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Subordinating Conjunctions

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Subordinating conjunctions are conjunctions that are used at the beginning of subordinate clauses.
Some examples of these conjunctions are; although, after, before, because, how, if, once, since, so that, until, unless, when etc.

Here are examples of their use;


Although—means "in spite of the fact that":
Although it was raining, I ran home.
He came to work, although he felt sick.
Although my mum told me to come home early, I stayed out late.


After—shows "subsequently to the time when":
Call me after you arrive at the station.
We couldn't see the film after the electricity went out.0
I always tell my daughter that she can have dessert after she eats her dinner.


Before—shows "earlier than the time that":
He had written a living will before he died.
Before he contacted me, I was going to call him.
I need to finish the report before the manager arrives from Paris.


Because—means "for the reason that":
He became rich because he was smart and worked hard.
They stopped building the house because it was raining hard.
I love kittens because they are so cute.


How—means "the way in which":
Tell me how you persuaded Danny to see that film.
He explained how he completed it in a few days.
Can you show me how to use the computer?


If—means "in the event that":
If it is sunny tomorrow, we can go to the park.
If I receive a promotion, you will be the first to know.
You can watch TV if you finish your homework.


Once—indicates "at the moment when":
Once you see him, you will recognize him.
Once the light came on, we all shouted with joy.
Call me once you start working.


Since—means "from the time when":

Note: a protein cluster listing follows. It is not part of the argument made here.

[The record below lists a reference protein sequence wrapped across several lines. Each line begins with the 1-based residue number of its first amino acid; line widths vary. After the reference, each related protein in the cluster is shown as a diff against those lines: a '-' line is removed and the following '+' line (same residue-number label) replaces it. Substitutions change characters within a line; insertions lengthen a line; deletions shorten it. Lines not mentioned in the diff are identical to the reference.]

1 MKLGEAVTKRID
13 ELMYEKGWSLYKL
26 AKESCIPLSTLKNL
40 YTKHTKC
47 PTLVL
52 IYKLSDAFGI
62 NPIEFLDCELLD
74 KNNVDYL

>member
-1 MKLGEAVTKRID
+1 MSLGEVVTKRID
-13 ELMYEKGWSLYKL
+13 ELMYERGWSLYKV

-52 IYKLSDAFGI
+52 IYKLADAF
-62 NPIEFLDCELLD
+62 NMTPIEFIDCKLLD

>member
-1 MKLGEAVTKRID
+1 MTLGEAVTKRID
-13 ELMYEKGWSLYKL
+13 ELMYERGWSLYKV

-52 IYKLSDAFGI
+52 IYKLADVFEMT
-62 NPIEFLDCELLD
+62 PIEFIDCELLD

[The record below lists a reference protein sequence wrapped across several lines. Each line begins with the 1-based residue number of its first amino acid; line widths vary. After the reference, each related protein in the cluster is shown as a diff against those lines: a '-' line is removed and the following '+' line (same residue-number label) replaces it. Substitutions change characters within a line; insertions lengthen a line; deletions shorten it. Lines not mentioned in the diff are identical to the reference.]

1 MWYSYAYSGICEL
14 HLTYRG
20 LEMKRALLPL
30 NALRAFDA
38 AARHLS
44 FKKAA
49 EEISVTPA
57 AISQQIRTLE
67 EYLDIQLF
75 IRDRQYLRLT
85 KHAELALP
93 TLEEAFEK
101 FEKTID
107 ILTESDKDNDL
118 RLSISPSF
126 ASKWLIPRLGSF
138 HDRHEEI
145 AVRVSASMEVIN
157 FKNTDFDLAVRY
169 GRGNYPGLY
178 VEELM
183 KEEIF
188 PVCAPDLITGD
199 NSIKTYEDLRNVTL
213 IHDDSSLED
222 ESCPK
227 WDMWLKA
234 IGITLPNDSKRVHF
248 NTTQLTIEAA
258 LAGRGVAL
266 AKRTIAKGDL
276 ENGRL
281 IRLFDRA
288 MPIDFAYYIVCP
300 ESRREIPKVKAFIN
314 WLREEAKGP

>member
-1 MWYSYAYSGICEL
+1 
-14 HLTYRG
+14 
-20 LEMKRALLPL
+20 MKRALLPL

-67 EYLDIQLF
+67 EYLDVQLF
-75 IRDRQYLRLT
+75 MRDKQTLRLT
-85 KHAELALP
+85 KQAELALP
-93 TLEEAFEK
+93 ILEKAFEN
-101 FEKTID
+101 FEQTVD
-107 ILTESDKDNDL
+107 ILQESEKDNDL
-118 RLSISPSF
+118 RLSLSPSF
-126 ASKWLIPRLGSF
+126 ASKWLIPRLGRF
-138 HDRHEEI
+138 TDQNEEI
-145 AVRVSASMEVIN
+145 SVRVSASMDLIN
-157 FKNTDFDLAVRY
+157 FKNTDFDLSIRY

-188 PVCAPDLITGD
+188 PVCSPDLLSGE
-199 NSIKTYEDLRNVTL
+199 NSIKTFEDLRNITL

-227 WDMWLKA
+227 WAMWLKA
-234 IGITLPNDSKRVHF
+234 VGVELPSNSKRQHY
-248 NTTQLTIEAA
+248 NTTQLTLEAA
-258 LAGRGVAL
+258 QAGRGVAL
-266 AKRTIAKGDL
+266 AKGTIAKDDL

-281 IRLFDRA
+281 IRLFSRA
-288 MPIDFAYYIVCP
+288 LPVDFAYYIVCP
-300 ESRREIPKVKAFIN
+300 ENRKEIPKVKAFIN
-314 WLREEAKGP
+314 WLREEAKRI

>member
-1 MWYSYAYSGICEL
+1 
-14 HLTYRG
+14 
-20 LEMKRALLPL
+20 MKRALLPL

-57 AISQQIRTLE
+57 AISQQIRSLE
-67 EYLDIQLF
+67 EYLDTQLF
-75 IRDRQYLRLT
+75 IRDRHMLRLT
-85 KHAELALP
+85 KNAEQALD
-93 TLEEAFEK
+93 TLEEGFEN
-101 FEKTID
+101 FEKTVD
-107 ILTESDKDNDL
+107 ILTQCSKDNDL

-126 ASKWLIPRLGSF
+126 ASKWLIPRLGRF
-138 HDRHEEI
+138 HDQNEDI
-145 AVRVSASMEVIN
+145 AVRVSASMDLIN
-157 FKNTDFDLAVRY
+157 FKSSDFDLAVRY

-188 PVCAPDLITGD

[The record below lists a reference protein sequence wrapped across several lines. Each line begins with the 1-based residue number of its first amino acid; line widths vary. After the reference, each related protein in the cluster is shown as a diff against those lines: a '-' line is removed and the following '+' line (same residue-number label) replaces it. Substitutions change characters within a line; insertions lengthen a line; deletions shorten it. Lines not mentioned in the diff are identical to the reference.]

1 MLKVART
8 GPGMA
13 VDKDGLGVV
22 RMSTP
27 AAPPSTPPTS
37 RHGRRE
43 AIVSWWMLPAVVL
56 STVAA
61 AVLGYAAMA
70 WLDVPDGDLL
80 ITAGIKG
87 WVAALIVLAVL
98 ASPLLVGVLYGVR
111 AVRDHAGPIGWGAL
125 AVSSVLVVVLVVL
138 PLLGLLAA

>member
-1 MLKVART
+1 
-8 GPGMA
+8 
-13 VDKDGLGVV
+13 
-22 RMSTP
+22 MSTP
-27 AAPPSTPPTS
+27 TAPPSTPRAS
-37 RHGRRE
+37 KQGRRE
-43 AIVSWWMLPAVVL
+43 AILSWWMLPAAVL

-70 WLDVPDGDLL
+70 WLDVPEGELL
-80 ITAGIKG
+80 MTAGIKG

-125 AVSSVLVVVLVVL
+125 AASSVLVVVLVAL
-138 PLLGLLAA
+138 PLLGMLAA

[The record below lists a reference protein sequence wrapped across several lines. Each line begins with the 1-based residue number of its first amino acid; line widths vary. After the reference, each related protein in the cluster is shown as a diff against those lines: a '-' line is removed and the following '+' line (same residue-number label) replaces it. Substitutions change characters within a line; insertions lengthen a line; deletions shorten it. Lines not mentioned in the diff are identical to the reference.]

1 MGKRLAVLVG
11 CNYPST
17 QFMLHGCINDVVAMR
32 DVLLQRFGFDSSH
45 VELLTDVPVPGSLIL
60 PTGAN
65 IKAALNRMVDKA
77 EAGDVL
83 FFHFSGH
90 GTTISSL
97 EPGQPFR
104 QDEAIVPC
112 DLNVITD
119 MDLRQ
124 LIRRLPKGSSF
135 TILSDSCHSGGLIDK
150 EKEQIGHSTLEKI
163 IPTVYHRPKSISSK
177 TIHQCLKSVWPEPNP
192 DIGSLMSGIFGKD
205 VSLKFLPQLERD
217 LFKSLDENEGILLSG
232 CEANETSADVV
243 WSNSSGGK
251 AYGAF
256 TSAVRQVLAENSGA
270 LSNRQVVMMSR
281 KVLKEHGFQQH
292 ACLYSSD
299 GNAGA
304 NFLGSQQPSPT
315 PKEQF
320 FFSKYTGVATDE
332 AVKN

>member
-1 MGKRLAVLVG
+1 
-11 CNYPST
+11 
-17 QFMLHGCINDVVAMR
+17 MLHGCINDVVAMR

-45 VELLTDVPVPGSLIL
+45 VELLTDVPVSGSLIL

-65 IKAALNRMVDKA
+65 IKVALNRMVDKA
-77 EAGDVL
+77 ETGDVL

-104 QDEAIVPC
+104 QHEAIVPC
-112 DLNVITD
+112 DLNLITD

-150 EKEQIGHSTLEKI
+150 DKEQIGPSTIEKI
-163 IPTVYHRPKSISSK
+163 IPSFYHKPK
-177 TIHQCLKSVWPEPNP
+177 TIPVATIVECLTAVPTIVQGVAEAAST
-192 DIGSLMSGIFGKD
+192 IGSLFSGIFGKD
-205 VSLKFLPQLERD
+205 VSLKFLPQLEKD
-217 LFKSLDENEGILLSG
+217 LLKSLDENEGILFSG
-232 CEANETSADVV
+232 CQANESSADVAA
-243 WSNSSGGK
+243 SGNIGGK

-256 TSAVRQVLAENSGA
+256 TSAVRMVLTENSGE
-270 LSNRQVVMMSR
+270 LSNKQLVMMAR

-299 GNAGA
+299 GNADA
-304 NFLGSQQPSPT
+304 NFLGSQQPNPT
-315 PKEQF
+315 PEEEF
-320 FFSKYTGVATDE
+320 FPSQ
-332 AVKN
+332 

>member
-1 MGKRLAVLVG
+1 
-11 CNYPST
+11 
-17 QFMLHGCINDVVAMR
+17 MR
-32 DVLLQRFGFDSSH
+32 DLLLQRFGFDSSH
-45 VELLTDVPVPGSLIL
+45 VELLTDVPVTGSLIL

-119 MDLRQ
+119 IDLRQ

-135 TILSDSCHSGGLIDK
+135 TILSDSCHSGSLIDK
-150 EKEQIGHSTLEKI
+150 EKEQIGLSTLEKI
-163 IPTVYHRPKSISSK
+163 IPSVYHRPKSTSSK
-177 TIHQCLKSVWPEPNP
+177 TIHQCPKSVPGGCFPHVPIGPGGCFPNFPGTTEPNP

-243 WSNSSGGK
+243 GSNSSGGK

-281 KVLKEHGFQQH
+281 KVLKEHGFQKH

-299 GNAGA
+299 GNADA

I've been a dancer since I was young.
Since he graduated, he has been doing nothing.
This shop has been refurbished three times since I lived here.


So that—means "in order to":
So that she could keep her job, she didn't complain at all.
He finished his work as fast as possible so that he could leave early.
He worked harder for a promotion so he could buy a new car.


Until—means "up to the time that":
Don't do anything until I come back.
She didn't know she was a talented singer until she sang in the school concert.
They won't allow us to start until everyone arrives.


Unless—means "except, on the condition":
You will not pass the exam unless you work harder.
I will not tell you anything unless you tell me what you know first.
Unless you ask her, you will never know.


When—means "at that time":
When I came in the room, everyone looked at me.
I woke up when my baby was crying.
I started looking for a place to stay when I decided I wanted to live here.

Lesson by Tristan, teacher at EC Malta English school

Now complete the following with the correct conjunction:

  • 1) Could you contact me _ you receive the information.

  • 2) I want to go to the concert early _ we can get a good place.

  • 3) We need to start early _ we want to arrive at the hotel in time for lunch.

  • 4) I have no idea _ to operate the new printer.

  • 5) _ he was tired, Danny still managed to help me with my work.

  • 6) Peter started yoga _ he wanted to learn how to relax.

  • 7) Tess planned her holiday a whole year _.